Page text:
SR Semiregular variable stars

- Giant or supergiants of intermediate and late spectral types showing noticeable periodicity in their light changes, accompanied or sometimes interrupted by various irregularities. Periods lie in the range from 20 to >2000 days, while the shapes of the light curves are rather different and variable, and the amplitudes may be from several hundredths to several magnitudes (usually lm-2m in V). SRA (subtype) - Semiregular late-type (M, C, S or Me, Ce, Se) giants displaying persistent periodicity and usually small (< 2".'5 in V) light amplitudes (Z Aqr). Amplitudes and light-curve shapes generally vary and periods are in the range of 35-1200 days. Many of these stars differ from Miras only by showing smaller light amplitudes. SRB (subtype) -Semiregular late-type (M, C, S or Me, Ce, Se) giants with poorly defined periodicity (mean cycles in the range of 20-2300 days) or with alternating intervals of periodic and slow irregular changes, and even with light constancy intervals (RR CrB, AF Cyg). Every star of this type may usually be assigned a certain mean period (cycle), which is the value given in the Catalog. In a number of cases, the simultaneous presence of two or more periods of light variation is observed. SRC (subtype) - Semiregular late-type (M, C, S or Me, Ce, Se) supergiants (Mu Cep) with amplitudes of about 1 mag and periods of light variation from 30 days to several thousand days. SRD (subgroup) - Semiregular variable giants and supergiants of F, G, or K spectral types, sometimes with emission lines in their spectra. Amplitudes of light variation are in the range from 0.1 to 4 mag, and the range of periods is from 30 to 1100 days (SX Her, SV UMa). SRS (subgroup) - Pulsating red giants with short periods (several days to months), probably high-overtone pulsators (added to the GCVS 9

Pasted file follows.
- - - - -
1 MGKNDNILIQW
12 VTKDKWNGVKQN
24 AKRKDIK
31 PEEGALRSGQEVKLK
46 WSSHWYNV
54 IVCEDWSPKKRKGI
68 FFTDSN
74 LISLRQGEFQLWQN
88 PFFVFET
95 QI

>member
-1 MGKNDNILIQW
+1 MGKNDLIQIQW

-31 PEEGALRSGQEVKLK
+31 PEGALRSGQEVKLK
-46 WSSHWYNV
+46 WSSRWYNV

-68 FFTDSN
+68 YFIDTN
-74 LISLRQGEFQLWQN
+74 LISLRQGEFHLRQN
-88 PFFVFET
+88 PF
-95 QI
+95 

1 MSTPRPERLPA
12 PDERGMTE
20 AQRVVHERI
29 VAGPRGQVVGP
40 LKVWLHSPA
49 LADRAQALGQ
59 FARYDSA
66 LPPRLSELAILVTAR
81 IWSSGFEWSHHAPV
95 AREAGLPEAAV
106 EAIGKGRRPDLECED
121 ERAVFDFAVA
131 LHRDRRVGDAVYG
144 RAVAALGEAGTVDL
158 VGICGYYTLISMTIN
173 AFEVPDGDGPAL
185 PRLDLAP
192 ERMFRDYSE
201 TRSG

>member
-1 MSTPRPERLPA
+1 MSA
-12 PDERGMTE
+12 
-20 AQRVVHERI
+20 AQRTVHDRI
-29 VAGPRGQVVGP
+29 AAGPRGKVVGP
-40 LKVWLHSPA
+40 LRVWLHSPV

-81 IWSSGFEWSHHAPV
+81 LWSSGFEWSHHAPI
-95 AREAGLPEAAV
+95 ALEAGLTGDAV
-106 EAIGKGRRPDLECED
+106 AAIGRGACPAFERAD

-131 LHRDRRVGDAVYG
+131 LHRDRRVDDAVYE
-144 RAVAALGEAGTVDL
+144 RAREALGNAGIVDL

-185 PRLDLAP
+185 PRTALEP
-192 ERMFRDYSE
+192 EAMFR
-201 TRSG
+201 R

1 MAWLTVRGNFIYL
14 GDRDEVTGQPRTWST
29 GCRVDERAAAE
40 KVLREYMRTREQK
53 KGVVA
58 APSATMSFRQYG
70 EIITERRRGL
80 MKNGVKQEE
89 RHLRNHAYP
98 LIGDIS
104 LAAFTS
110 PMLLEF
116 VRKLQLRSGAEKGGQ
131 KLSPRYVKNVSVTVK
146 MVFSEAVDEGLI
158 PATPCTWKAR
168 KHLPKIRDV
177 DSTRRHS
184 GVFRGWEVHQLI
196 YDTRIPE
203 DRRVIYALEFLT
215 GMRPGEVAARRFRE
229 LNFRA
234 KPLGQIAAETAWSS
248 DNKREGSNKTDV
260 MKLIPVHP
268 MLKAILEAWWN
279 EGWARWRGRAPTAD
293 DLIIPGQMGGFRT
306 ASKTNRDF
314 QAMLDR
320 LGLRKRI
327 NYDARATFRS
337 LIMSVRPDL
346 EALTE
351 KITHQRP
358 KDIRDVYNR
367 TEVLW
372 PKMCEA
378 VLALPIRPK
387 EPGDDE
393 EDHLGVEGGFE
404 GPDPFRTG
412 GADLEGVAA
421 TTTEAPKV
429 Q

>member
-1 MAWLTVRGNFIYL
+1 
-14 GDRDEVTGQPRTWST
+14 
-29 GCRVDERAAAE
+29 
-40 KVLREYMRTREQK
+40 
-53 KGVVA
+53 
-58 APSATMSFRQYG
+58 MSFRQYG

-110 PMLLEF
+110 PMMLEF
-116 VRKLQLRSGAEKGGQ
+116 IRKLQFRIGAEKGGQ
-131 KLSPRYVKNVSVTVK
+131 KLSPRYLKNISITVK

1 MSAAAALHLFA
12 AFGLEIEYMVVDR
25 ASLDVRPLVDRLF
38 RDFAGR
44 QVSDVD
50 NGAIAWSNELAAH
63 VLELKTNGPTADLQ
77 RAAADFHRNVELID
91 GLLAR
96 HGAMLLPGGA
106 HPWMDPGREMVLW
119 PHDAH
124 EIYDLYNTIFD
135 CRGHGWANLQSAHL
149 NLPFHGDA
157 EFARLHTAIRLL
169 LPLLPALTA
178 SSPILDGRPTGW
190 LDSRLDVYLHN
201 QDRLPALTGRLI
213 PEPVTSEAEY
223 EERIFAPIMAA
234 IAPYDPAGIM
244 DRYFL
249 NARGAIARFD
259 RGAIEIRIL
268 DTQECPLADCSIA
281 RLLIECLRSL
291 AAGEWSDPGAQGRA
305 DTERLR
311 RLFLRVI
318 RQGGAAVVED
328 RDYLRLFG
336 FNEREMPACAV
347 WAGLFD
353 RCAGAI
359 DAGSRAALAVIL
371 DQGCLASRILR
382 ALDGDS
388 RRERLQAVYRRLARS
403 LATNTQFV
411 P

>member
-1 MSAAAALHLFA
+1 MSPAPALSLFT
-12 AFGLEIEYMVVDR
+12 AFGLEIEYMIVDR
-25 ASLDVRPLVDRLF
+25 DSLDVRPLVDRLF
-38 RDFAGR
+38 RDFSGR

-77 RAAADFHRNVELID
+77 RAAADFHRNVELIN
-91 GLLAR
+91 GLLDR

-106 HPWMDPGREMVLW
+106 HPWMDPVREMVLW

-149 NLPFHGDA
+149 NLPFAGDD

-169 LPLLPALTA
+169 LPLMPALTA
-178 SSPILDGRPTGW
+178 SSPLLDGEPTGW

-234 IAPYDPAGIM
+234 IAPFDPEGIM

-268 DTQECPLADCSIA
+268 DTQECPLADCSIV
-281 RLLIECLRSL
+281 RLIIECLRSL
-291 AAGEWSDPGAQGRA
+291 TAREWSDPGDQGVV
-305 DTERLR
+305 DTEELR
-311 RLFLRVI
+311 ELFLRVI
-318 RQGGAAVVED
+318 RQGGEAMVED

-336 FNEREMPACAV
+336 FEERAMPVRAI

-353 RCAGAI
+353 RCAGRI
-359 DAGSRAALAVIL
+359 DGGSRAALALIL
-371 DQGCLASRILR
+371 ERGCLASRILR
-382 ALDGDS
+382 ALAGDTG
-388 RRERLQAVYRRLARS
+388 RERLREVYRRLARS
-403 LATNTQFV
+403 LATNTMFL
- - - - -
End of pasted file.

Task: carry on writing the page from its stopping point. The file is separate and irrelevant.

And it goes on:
Observation

Key f Bright stars

| Mixed amplitude

^ Mixed periods

Figure 4.9. Light curve

ZeSRB4ype variable star, Z UMa. Annual dates are indicated olong Hte horizontal axis. Dota provided by the VSNET Used with permission

Figure 4.9. Light curve

ZeSRB4ype variable star, Z UMa. Annual dates are indicated olong Hte horizontal axis. Dota provided by the VSNET Used with permission

July 2001 [The 76"' Name List of Variable Stars - IBVS 5135]). GCVS

As you are probably beginning to notice, variability seems to be a fundamental characteristic of cool luminous stars. In fact, it is suggested that almost all late stars of spectral class M are variable at some level (Figure 4.9).

Semiregular variable stars possess some similarities to the Mira variables. The SRA and SRB stars are giants while the SRC are supergiants. The major difference between the SRA class and the Miras is that an SRA may have a visual light amplitude of less than 2™5. In principle, the light curves can also be less regular than those of the Miras, however, Mira light curves can also be less regular. The SRB is similar to the SRA class but with a less obvious demonstration of period.

Like the Miras, SRA and SRB stars include spectral class types M, S and C.

SRC stars are generally thought to be massive with progenitors in excess of about 8 solar masses.

SRD stars are semiregular giants and supergiants of spectral type F, G or K. Occasionally, the spectra of theses stars will possess emission lines. SRD variables are generally considered poorly studied. A subgroup, discussed later in this chapter, is sometimes called UU Her stars.

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